Logic dictated that, as the most interesting thing in the room, Bombast would be watching the battle. That meant his head was tilted up, distracting him, but also that he wasn’t obligated to shift much in any direction to make room for them. Rob played with his position, withdrawing his arm, running backward along the angle of the wall, and plunging it again in a place he thought more suitable. Yugo mimicked every step of the way and they went right back to swinging and hacking, occasionally sneaking in a kick.
The only way is to drop down on one side of him, pushing him into line with the opening. We can stabilize on the balcony and aim the dive from there. It was as good a plan as any he would find in the aker’s skin folds, so he freed his arm again, spraying dirt clods, and kicked off in the direction of the nearer balcony.
The wooden platform, though hastily constructed, held up against a bonepicking stomp admirably, but not so well against the guillotine slash of Yugo’s crescent. It bit deep into the boards. Rob preferred it go a little deeper, so his heel shot unnaturally far up before snapping down. The strike sent the blade all the way through the bottom. It twisted on its chain, preventing Yugo from extricating it easily. While the purple papist tried, Rob had his single moment to acquire Bombast’s position.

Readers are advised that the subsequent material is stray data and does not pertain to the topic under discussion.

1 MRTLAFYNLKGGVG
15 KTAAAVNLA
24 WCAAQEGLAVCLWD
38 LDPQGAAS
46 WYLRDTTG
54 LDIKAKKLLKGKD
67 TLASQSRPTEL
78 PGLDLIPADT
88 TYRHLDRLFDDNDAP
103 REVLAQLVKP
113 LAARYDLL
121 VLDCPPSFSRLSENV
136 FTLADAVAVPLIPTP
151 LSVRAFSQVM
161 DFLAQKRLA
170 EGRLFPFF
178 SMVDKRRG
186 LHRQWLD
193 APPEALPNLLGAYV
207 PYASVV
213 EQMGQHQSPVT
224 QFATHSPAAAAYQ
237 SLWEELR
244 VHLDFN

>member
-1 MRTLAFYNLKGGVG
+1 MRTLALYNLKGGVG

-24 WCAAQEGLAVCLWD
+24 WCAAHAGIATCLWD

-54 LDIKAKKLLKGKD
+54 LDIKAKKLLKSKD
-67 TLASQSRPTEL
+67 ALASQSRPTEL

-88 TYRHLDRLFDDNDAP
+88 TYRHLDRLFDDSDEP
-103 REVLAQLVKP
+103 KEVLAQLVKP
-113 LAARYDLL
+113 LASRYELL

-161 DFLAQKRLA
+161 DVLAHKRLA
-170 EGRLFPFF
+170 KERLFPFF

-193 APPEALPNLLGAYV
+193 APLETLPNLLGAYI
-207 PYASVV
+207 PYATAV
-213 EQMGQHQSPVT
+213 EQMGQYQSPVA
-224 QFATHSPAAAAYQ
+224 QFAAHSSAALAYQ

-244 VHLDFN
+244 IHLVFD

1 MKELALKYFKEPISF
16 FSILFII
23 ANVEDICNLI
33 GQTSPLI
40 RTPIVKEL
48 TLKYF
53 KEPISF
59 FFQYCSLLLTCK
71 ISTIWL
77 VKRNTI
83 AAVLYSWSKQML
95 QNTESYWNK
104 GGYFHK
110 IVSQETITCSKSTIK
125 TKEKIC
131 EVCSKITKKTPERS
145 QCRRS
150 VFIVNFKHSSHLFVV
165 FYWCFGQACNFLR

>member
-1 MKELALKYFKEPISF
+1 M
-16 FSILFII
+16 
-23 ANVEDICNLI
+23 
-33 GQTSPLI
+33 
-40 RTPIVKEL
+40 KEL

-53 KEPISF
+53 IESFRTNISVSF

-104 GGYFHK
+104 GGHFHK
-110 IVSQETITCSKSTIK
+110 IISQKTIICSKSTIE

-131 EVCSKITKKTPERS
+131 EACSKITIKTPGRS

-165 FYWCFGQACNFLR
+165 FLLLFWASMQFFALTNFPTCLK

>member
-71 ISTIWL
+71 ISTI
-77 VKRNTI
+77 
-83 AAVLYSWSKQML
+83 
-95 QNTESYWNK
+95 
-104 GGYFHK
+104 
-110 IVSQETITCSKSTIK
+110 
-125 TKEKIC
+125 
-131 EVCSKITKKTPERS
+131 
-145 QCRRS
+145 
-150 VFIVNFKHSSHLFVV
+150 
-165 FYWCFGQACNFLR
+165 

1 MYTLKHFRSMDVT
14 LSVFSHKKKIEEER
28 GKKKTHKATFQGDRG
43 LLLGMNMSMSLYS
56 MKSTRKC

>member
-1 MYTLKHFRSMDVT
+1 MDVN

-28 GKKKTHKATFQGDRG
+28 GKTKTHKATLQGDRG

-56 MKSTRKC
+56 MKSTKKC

Only three drips at the most, but he had to divide them in half because something across the way, crouched between the second balcony’s railing posts, needed his attention. How did he get here!? No matter. That’s his plan. It only helps ours, but ours has to happen first! With a drip left he looked down and saw Bombast squarely in the middle of the floor; he was playing with a small portion of his material by shaping it into a miniature of Yugo’s crescent and making it dangle and jump in an identical way. Doesn’t feel threatened in the slightest! But if we aim for his toy…